By Kelvin Chiringa
September 2016
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Namibia Statistics Agency’s (NSA) Statistician General, Alex Shimuafeni, admits that the current statistics in the education sector may not be an accurate reflection of what is on the ground due to a cocktail of obstacles hampering quality and comprehensive data collection.
Speaking to Prime Focus Magazine recently, Shimuafeni reveals that although Namibia Statistics Agency exists to produce and disseminate relevant, quality and timely statistics, the data the agency is collecting in terms of education is very limited.
“The data sources for the education statistics are limited to only the Ministry of Education, Universities (UNAM, NUST and IUM), as well as the National Council for Higher Education,” he tells Prime Focus Magazine.
The Statistics General takes a swipe at private institutions as defeating the NSA’s efforts of assembling data especially the collection of the next generation of indicators to measure the sustainable development goal 4 which gives precedence to education.
“Private Institutions are not currently compelled to provide data and this situation will not give a true reflection of the enrolment figures country wide,” he says.
Commenting on these challenges rocking NSA’s efforts towards attaining comprehensive data, United Nations (UN) representative and Head of Office (UNESCO) Windhoek Dr. Jean-Pierre Ilboudo hints that this has come in time to effecting policy formulation which relies on credible quality information.
“Policy cannot be well done and appropriate if it is not informed by data, this is a big problem but not for Namibia alone but the generality of African countries. We need really to set up, very systematic systems of data collection that is inclusive of everybody,” says Ilboudo.
In an exclusive interview with this publication, Dr Ilboudo bemoaned the absence of the will by stakeholders to strengthen and support the national statistics agency including those in the rest of Africa as a prelude to the acquisition of informed, solid and credible statistics that steers policy makers into making sound decisions.
“We must strengthen our national statistics agency and system, if we do not do this it would be very difficult for us to have informed statistics and to have informed policies and this is very important,” he says.
He reveals that UNESCO Institute of Statistics (UIS), the leading global data and repository for all UNESCO fields of competence which has regional statistical staff located in Africa, was making colossal efforts to engage private institutions in a bid to invite them to the educational data submission table.
“UNESCO Institute of Statistics from Montreal (UIS) is supporting each UNESCO member council and we now have a new policy which stems from the new director from Montreal to engage all the private sector and other stakeholders, and am sure that there would be a big change in regard to data collection,” he tells Prime Focus.
However the Statistician General further reveals to Prime Focus that although Namibia Statistical Agency could not determine the physical schools as well as teachers and pass rates from the household surveys that it always conducts, efforts to procuring substantial information are further being crippled by the fact that School and University students were not being interviewed in the data collection modus operandi.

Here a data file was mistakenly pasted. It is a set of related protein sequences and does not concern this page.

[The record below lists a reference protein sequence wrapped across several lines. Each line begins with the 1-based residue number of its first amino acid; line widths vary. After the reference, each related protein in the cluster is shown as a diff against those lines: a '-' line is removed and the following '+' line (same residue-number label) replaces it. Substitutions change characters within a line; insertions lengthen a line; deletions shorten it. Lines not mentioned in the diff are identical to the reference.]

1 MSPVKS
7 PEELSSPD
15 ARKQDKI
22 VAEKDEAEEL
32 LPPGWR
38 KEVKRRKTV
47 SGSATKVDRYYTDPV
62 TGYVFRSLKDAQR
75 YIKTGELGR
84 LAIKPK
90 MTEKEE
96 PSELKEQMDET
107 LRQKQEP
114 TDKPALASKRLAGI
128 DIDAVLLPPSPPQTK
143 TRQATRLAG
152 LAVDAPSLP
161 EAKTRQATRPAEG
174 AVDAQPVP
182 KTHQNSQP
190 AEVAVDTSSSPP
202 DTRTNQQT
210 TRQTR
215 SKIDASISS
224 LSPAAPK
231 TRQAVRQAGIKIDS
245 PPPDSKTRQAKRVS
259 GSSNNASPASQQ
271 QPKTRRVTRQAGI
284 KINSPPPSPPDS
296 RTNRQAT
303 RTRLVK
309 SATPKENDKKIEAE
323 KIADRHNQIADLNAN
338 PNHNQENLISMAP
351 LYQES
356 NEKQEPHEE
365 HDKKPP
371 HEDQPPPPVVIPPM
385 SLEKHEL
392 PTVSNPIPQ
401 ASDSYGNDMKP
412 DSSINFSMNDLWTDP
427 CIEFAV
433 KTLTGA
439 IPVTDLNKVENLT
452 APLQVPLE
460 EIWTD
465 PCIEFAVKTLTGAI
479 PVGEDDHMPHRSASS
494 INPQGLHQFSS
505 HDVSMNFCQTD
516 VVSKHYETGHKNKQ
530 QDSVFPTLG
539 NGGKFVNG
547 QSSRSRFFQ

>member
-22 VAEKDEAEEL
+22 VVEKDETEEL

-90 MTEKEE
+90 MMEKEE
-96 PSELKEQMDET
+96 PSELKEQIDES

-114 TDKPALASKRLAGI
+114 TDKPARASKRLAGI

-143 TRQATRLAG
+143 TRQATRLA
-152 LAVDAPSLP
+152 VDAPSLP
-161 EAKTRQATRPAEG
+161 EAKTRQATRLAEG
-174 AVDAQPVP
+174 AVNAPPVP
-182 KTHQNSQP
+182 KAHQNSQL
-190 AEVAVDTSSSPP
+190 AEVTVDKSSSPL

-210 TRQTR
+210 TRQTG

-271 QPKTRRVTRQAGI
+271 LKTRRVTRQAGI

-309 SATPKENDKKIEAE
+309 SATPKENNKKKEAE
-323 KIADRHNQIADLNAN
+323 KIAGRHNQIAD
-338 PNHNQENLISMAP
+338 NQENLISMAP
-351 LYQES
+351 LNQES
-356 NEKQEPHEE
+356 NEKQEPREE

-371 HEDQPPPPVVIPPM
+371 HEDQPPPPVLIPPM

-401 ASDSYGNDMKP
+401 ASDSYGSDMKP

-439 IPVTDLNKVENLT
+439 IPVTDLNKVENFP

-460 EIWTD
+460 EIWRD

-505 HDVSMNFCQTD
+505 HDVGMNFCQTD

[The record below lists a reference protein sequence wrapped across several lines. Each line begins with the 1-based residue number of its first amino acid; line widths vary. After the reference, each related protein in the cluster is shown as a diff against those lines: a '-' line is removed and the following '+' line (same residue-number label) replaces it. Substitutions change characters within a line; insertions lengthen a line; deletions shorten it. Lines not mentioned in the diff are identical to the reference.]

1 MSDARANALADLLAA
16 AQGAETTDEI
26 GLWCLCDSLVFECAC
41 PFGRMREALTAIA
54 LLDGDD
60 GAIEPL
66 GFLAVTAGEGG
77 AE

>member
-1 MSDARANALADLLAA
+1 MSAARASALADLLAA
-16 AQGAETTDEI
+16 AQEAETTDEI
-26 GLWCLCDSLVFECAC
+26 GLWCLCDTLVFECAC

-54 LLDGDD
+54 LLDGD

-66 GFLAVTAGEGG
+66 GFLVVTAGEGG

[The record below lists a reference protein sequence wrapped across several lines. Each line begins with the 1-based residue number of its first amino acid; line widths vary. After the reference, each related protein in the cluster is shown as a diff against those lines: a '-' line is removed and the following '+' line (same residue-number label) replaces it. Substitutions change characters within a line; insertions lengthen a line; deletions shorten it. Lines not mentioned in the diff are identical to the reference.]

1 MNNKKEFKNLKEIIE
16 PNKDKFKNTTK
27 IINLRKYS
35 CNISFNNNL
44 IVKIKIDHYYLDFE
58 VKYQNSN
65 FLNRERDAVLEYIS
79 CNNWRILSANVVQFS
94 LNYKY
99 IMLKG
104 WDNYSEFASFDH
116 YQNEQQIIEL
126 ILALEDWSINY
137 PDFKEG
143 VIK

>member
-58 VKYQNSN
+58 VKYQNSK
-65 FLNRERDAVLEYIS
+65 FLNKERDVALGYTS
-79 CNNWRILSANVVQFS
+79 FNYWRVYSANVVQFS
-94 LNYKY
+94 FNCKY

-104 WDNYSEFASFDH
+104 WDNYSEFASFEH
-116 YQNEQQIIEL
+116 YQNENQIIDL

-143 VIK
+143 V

While students are a major part and reason for the collection of educational data, despite their being the most open of sources Shimuafeni does not give reason as to why they are being left out but shoulders the blame on compromised research methodologies which has seen the national data collectors conducting shallow desk top researches.
“If you do desk top research you take secondary data that is there and analyse, but if you want to get to the root of the problem you also need to talk about people who are involved. You are talking about teen-age pregnancy, school drop outs and so on, you will not have quality research if you do not speak to the people who are involved. Often the school going child or the student at university are not being interviewed with most of the studies, if at all,” he says.
Shimuafeni lambasts such gross incompetence in educational research as jeopadising the credibility of data as it comes in time to present a missed opportunity that can lead to a better understanding of school drop outs and other socio-economic factors that have negative influence on school attendance.
He lays out the need to utilize latest technologies in the collection of information since it is time efficient while statisticians from the education Ministry need to liaise closely with NSA to bring out the best out of data collection and analyses.
“We need to harmonise our data collection efforts to create that comparability with the UNESCO Institute of Statistics (UIS) mandate of collecting internationally comparable statistics on culture, communication, education and science,” he tells Prime Focus.
Speaking to Gambia’s Basic and Secondary Education Alpha Bah who was in Namibia recently for a regional workshop on education statistics for Eastern and Southern African countries, Prime Focus understands that there is inadequate funding not only in Namibia but other African states as well for the national statistics agencies to conduct in-depth research on education.
“Without quality data then there is no policy. You cannot improve the education sector based on compromised and misinforming data, as such there is a need to properly fund national statistics agencies so that they can conduct indepth research and bring out credible information,” he says.